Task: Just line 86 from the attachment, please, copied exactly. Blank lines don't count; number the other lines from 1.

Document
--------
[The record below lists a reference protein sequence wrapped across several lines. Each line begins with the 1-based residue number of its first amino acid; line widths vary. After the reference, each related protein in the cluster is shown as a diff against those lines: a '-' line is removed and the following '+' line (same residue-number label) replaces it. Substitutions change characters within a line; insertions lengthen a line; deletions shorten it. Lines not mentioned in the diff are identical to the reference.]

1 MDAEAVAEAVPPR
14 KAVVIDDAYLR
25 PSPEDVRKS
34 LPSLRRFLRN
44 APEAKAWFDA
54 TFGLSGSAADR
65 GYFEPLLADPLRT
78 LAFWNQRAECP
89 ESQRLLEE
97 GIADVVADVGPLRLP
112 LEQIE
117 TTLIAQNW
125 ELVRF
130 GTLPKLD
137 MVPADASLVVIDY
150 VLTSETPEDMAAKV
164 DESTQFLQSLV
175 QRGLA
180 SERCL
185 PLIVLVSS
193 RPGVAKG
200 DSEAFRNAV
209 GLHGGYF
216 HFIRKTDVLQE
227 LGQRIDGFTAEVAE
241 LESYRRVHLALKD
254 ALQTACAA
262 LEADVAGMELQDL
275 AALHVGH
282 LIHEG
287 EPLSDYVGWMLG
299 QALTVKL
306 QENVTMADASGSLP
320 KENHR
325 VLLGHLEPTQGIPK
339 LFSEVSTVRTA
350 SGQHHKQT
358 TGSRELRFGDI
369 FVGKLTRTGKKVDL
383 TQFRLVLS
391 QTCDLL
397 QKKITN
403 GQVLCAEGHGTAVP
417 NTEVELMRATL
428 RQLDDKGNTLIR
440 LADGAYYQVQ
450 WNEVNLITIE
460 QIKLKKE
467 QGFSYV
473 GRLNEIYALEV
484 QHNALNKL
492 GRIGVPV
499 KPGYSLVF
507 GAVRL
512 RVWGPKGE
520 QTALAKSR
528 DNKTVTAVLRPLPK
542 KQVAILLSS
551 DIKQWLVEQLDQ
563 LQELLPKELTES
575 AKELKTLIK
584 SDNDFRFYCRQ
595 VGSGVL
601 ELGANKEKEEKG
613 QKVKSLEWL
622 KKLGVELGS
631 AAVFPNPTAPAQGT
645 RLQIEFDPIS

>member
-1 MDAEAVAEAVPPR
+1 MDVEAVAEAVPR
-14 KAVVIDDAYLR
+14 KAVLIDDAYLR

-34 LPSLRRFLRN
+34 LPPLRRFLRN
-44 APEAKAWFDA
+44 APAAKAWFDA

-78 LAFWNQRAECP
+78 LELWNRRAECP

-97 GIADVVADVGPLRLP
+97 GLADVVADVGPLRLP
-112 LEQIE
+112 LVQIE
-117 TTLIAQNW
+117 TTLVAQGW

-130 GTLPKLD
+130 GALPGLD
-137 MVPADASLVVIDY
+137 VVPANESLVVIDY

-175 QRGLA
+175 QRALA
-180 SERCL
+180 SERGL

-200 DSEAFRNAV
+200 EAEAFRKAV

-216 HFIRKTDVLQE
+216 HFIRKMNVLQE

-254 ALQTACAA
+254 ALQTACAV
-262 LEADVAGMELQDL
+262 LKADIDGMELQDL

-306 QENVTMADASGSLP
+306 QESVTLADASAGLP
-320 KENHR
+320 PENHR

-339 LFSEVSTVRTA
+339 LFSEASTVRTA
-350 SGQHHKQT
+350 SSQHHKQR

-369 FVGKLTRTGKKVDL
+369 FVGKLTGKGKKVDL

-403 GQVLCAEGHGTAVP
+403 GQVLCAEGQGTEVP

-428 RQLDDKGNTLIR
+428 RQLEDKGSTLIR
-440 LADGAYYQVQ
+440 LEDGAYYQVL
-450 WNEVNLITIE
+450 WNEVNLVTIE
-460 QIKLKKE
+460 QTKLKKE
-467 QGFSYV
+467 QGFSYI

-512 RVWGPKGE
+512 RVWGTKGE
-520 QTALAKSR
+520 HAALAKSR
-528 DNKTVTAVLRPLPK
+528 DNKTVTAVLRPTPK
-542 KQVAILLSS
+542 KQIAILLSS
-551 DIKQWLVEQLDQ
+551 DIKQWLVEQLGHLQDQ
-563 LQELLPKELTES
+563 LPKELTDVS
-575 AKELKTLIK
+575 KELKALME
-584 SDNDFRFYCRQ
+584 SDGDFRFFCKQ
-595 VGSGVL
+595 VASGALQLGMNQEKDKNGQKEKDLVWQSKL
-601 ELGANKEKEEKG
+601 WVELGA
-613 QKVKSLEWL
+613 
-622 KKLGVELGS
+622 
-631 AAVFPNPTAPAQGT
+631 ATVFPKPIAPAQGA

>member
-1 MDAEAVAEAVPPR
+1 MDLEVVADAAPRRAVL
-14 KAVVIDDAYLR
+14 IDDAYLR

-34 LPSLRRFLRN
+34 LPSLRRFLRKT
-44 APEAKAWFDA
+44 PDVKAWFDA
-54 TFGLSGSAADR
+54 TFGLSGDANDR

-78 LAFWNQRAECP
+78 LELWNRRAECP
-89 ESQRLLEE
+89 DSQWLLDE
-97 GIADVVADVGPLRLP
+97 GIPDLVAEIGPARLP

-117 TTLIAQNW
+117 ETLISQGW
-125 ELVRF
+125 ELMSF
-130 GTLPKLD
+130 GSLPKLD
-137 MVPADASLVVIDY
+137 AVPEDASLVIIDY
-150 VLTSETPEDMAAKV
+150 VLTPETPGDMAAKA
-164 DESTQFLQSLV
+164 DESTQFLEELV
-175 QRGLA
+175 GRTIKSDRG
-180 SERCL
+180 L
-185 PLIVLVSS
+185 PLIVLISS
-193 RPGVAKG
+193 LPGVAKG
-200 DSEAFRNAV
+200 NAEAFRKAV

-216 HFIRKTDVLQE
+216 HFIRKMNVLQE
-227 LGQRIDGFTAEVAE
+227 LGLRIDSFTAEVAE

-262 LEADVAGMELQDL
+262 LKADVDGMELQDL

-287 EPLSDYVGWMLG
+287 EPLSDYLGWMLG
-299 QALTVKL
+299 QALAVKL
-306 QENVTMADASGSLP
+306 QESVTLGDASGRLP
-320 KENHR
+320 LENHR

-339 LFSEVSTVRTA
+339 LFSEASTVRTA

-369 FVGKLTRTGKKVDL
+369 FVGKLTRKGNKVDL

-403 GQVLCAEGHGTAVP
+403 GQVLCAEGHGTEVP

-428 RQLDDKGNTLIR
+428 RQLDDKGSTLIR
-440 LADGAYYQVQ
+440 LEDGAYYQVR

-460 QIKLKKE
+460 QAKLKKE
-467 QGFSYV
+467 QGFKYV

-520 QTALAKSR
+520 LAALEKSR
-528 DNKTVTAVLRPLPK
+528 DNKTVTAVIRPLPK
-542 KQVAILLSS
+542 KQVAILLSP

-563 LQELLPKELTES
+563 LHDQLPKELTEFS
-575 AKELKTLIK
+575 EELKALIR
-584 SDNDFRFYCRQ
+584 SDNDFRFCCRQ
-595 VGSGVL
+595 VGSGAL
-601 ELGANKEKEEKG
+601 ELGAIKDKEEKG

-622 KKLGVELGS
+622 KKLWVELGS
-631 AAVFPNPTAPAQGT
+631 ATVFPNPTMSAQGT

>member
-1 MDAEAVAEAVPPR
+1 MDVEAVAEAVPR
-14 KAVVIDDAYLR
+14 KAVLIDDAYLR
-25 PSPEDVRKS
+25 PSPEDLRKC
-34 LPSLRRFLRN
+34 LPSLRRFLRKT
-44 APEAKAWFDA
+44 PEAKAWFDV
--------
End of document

+117 TTLVAQGW